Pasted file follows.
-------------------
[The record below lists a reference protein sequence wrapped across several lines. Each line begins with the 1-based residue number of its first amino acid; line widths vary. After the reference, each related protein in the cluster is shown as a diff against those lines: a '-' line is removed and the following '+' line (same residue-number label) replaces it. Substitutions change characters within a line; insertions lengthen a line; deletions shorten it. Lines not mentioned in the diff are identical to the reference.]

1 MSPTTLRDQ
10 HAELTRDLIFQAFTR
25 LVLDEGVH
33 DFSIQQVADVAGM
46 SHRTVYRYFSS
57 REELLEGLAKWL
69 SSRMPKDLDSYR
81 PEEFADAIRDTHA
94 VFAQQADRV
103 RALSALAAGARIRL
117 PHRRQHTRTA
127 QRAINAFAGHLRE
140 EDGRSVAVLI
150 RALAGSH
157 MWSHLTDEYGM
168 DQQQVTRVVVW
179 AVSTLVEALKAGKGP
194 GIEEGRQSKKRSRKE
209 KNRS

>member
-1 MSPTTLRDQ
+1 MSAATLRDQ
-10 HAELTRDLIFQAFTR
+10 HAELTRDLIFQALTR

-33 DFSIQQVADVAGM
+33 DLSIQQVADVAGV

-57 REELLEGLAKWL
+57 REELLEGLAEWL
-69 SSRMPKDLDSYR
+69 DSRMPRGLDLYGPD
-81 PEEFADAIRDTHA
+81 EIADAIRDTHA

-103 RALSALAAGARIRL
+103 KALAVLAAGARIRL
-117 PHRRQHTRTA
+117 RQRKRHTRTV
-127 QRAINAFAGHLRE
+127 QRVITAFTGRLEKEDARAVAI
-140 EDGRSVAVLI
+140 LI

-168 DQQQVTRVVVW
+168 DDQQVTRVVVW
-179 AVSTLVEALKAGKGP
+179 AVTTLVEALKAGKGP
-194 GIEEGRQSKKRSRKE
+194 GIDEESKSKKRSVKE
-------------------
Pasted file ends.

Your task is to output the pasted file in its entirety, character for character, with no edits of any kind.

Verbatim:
[The record below lists a reference protein sequence wrapped across several lines. Each line begins with the 1-based residue number of its first amino acid; line widths vary. After the reference, each related protein in the cluster is shown as a diff against those lines: a '-' line is removed and the following '+' line (same residue-number label) replaces it. Substitutions change characters within a line; insertions lengthen a line; deletions shorten it. Lines not mentioned in the diff are identical to the reference.]

1 MSPTTLRDQ
10 HAELTRDLIFQAFTR
25 LVLDEGVH
33 DFSIQQVADVAGM
46 SHRTVYRYFSS
57 REELLEGLAKWL
69 SSRMPKDLDSYR
81 PEEFADAIRDTHA
94 VFAQQADRV
103 RALSALAAGARIRL
117 PHRRQHTRTA
127 QRAINAFAGHLRE
140 EDGRSVAVLI
150 RALAGSH
157 MWSHLTDEYGM
168 DQQQVTRVVVW
179 AVSTLVEALKAGKGP
194 GIEEGRQSKKRSRKE
209 KNRS

>member
-1 MSPTTLRDQ
+1 MSAATLRDQ
-10 HAELTRDLIFQAFTR
+10 HAELTRDLIFQALTR

-33 DFSIQQVADVAGM
+33 DLSIQQVADVAGV

-57 REELLEGLAKWL
+57 REELLEGLAEWL
-69 SSRMPKDLDSYR
+69 DSRMPRGLDLYGPD
-81 PEEFADAIRDTHA
+81 EIADAIRDTHA

-103 RALSALAAGARIRL
+103 KALAVLAAGARIRL
-117 PHRRQHTRTA
+117 RQRKRHTRTV
-127 QRAINAFAGHLRE
+127 QRVITAFTGRLEKEDARAVAI
-140 EDGRSVAVLI
+140 LI

-168 DQQQVTRVVVW
+168 DDQQVTRVVVW
-179 AVSTLVEALKAGKGP
+179 AVTTLVEALKAGKGP
-194 GIEEGRQSKKRSRKE
+194 GIDEESKSKKRSVKE